The Inner Auditory Canal

Membranous Labyrinth

It is via the inner auditory canal that the facial nerve, Wrisberg’s intermediate nerve, the auditory nerve and the vestibular nerves pass and the arteries supply blood to this region. Its base is located at the same level as the floor of the vestibule from which it is separated by an osseous wall.
Stretching from the ear drum on the outside and the inner auditory canal on the inside, the vestibule is the middle part of the posterior bony labyrinth to which the semi-circular canals are attached. The vestibule and the semi-circular canals comprise the balance organ or the vestibular apparatus.
The vestibule shelters two membranous elements: the saccule and the utricle, which contain, in a localised part of their wall, a sensory epithelium, the macula.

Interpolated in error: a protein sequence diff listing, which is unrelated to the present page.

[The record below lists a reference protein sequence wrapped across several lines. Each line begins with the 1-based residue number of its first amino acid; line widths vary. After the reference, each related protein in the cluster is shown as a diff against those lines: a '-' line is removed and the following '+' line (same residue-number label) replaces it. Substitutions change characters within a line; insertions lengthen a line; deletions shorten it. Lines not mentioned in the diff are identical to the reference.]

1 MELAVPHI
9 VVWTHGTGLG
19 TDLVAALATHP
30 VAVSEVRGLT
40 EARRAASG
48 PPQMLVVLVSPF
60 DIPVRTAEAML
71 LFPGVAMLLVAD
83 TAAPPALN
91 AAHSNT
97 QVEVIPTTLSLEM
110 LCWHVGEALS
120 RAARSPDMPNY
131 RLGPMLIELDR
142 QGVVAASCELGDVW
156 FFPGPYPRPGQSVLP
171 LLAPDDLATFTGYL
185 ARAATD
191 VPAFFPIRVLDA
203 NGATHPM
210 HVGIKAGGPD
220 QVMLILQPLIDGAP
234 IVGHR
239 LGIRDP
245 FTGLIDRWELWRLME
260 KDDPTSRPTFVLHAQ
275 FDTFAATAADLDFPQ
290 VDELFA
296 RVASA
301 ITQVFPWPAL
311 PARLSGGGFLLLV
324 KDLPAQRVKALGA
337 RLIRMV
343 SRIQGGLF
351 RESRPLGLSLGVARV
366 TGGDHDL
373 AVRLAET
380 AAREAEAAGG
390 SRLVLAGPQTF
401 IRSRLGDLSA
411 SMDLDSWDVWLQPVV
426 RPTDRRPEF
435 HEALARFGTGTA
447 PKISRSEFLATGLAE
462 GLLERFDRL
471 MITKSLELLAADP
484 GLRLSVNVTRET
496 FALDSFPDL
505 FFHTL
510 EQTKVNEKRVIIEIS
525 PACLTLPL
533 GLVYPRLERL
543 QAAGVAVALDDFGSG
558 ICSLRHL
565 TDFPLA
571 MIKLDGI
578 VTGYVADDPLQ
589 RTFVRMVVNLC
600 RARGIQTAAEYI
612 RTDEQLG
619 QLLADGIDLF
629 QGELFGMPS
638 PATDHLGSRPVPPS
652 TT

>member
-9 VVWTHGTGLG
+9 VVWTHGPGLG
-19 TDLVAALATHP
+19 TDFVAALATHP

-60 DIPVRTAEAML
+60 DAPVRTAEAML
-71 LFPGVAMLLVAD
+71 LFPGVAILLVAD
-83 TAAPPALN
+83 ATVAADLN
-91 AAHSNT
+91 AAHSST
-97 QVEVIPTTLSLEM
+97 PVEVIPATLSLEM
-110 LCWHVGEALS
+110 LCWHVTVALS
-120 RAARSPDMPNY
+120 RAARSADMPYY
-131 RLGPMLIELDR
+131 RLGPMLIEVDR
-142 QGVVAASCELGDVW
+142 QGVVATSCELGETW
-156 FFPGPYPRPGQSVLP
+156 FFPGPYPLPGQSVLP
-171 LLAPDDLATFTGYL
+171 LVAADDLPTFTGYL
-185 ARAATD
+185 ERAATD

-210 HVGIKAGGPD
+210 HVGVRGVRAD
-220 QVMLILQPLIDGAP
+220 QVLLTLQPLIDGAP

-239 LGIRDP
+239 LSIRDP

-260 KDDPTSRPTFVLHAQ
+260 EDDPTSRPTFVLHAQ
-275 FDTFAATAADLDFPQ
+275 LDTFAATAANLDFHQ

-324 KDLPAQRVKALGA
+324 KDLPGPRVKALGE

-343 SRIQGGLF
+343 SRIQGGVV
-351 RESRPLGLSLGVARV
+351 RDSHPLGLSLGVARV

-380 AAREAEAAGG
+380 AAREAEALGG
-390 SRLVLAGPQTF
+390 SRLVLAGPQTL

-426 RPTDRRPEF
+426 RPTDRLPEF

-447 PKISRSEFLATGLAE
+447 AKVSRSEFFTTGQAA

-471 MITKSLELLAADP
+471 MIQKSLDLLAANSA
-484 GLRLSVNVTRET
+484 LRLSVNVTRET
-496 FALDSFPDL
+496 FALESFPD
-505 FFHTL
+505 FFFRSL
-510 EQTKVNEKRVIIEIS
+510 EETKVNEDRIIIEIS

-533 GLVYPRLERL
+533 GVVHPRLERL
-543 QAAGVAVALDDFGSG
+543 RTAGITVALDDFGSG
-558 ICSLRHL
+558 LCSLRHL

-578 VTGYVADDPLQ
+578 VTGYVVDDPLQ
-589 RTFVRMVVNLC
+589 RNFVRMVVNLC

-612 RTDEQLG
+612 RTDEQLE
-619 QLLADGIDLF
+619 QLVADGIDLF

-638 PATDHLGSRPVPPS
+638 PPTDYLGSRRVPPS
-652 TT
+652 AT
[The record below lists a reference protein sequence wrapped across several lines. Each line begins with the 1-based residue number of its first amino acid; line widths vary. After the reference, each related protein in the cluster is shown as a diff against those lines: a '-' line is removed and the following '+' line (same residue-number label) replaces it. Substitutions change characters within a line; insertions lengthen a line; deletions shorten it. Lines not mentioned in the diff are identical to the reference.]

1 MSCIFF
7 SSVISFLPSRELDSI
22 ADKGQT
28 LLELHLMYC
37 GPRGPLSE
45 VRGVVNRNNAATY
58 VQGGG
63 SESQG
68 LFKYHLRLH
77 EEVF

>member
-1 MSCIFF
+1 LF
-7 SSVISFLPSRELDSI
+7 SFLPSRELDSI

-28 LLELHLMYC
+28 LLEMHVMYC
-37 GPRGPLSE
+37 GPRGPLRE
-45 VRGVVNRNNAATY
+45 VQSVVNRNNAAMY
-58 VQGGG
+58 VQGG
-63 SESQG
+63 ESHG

Labyrinth Liquids

Lymphatic circulation of the labyrinth
The membranous labyrinth is separated from the bony labyrinth by a clear liquid, perilymph. It in turn contains a viscous liquid, endolymph.
Through a very narrow channel, called the cochlear aqueduct, the perilymphatic space connects with the subarachnoid space.
The saccule and the utricle are connected via the utriculosaccular duct to which the fine endloymphatic duct connects.
The latter, associated with an arteriole and a vein, is the vestibular aqueduct and connects the vestibule to the endocranium.
It terminates at the posterior superior face of the temporal bone, under the dura-mater, forming a flattened vesicle: the endolymphatic sack.

Labyrinth (Hudspeth)
The inner auditory canal of the ear: anatomy